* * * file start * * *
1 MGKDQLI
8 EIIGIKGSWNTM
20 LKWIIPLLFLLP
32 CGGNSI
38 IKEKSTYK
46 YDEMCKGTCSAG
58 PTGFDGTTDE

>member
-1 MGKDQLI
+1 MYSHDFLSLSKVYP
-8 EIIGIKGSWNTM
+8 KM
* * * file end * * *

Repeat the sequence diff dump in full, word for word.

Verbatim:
1 MGKDQLI
8 EIIGIKGSWNTM
20 LKWIIPLLFLLP
32 CGGNSI
38 IKEKSTYK
46 YDEMCKGTCSAG
58 PTGFDGTTDE

>member
-1 MGKDQLI
+1 MYSHDFLSLSKVYP
-8 EIIGIKGSWNTM
+8 KM